Australian researchers have developed a unique method of improving the quality of high-powered laser beams using Marilyn Monroe's favorite gemstone.
A girl's best friend they might be, but diamonds also have special properties when it comes to dispersing heat. They have good optical scattering qualities too, effectively reshaping light beams.
According to the lead researcher, Dr Aaron McKay of the Photonics Research Centre at Macquarie University in Sydney, these properties make diamonds much better at producing high-quality laser beams than conventional techniques, especially for high-power lasers.
"Diamonds have a massive potential to make lasers travel much further and improve the beam quality, or more importantly the beam brightness, which allows you to focus the power of the laser beam onto a small target," he says.
To change a poor quality laser beam into a high-quality one you need to use a laser converter. But in conventional systems this always leads to a loss of power and the production of a lot of unwanted heat. Using diamond, the team found that after conversion, the quality -- or brightness -- of the output beam was 50 per cent higher than the input beam.
"Our work has demonstrated a diamond-based converter for enabling beam brightness enhancement for the first time," says McKay.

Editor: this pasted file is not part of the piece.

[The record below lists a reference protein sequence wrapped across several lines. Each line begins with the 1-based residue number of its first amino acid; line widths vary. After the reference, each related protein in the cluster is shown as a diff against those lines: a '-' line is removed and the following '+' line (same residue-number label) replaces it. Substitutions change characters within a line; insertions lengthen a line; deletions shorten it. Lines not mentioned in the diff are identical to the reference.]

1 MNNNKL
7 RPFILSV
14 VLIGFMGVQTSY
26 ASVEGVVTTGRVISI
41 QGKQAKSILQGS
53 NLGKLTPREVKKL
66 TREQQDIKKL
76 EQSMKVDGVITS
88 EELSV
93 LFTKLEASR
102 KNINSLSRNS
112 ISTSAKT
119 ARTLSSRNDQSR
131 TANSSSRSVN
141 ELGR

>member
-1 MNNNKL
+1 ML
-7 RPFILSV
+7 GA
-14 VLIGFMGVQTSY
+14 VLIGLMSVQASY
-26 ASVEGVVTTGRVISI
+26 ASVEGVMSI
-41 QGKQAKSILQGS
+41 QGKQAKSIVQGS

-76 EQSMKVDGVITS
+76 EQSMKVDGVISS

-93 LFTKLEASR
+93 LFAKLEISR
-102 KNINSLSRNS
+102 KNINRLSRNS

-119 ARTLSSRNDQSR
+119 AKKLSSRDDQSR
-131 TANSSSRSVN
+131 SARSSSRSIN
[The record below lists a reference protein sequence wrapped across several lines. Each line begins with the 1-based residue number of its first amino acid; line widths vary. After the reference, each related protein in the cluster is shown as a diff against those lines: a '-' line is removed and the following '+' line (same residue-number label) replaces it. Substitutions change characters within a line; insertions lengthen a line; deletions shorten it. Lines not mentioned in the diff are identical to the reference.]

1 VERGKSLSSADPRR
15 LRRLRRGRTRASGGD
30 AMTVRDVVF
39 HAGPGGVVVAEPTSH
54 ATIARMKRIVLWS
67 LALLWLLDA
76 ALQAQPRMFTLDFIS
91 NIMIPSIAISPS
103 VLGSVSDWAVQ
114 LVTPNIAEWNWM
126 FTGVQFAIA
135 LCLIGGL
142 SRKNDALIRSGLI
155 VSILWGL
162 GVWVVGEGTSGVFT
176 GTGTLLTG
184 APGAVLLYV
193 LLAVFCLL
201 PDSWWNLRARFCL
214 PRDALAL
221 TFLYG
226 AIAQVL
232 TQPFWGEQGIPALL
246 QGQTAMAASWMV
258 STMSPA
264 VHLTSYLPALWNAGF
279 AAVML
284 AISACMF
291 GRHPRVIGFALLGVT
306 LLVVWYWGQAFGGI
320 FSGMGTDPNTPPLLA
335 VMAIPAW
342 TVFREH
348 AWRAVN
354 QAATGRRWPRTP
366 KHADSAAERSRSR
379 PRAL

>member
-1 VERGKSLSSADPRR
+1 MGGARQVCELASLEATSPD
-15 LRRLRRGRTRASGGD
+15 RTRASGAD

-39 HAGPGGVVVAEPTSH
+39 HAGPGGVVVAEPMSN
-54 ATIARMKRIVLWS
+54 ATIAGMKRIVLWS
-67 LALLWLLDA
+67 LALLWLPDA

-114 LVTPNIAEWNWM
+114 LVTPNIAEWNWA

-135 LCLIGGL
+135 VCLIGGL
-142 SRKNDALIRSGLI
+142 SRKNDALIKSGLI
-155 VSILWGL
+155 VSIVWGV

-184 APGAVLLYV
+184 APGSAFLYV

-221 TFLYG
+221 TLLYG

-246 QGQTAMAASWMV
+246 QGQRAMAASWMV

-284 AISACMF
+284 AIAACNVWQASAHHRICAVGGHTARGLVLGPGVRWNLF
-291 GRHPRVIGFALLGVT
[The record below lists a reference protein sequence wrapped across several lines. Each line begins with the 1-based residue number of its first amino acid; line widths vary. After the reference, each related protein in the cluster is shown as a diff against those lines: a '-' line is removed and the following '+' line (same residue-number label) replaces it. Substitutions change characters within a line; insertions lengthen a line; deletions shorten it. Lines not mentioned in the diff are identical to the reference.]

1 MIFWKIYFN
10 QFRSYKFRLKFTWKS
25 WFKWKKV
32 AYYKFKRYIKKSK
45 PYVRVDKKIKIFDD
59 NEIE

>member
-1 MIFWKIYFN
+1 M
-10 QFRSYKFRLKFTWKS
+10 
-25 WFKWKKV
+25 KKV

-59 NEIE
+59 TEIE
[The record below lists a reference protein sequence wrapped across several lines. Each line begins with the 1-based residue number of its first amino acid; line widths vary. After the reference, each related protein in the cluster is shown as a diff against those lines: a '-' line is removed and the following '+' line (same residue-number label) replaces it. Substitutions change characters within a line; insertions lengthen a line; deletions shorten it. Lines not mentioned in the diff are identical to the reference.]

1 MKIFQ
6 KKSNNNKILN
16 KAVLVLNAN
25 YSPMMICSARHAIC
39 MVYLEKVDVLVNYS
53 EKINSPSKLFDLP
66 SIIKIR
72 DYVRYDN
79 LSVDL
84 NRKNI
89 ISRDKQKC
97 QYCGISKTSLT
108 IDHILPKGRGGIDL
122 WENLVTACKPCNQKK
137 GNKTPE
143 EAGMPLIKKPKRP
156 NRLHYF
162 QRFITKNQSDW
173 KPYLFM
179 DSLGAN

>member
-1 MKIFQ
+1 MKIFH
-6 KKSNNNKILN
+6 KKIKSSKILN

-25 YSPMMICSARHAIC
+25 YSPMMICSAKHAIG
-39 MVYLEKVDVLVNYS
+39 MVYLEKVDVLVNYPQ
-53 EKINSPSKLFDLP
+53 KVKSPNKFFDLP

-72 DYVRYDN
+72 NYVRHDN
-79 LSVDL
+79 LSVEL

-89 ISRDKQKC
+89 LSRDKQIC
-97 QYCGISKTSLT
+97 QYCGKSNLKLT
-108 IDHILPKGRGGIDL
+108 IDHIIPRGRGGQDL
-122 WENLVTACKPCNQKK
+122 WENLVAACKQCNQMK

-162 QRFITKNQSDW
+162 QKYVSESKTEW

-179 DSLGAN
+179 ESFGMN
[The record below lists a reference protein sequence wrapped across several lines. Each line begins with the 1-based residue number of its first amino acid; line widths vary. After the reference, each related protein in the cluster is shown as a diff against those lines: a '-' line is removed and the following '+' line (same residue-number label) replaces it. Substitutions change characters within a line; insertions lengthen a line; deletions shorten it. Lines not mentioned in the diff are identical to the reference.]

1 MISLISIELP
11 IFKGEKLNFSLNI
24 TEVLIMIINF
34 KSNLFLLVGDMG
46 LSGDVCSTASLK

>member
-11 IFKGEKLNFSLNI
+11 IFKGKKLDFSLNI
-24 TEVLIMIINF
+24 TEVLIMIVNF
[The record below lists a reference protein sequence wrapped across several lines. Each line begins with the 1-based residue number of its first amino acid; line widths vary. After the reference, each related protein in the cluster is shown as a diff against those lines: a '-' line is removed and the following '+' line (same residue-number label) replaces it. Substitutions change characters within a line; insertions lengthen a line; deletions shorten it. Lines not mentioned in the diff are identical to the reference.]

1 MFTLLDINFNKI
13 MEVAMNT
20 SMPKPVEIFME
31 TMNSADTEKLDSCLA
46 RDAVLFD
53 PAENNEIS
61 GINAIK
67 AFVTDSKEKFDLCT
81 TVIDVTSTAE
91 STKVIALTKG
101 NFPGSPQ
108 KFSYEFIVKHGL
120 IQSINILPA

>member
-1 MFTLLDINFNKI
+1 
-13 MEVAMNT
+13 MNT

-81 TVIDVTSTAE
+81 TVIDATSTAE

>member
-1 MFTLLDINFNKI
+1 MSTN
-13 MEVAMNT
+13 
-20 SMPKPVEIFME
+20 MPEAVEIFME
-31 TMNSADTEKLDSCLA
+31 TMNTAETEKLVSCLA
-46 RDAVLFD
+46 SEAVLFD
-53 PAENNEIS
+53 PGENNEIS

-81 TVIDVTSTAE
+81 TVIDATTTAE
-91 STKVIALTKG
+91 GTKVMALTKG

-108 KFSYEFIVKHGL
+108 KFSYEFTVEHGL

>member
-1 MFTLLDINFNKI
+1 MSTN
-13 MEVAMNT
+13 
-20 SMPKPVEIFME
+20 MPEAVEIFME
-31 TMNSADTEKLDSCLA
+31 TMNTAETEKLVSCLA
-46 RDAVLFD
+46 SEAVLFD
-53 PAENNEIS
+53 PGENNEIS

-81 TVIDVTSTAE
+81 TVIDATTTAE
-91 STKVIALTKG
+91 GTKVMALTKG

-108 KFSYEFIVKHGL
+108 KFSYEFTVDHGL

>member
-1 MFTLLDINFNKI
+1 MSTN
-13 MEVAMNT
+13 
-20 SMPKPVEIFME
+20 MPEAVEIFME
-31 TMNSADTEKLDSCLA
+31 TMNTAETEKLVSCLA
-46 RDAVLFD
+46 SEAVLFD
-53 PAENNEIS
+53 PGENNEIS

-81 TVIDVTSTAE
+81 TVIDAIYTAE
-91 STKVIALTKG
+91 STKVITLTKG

Conventional conversion techniques are electronically and optically complicated, while the heat produced causes more problems than it solves, including affecting the quality of the laser beam.
"Diamond is such an awesome material in terms of its thermal properties. It is very efficient and has up to 1000 times better heat handling capability than other materials," says McKay.
Because the technique uses a diamond measuring just millimeters in length it also means conversion can take place using a much smaller device, increasing portability.
The beam conversion occurs using a process known as Raman scattering, which not only improves the quality of the beam, but also converts its color or wavelength. The researchers used this property to convert the beam wavelength into the less dangerous 'eye-safe region'.
Lasers in this part of the spectrum are in great demand for applications including range finding, remote sensing and point-to-point communication, which is often used between navy ships.
The team plans to take the research a lot further, including adapting the concept to combine many poor-quality lasers into a single stronger beam.
"We are also looking at scaling the power up from the 15 to 20 watt level to watt levels in the hundreds. Currently the processes that don't use diamonds are limited to about 10 watts. We want to show a massive improvement in that," McKay says.
The latest research results have just been published in Laser & Photonics Reviews .
This article originally appeared on ABC Science; all rights reserved.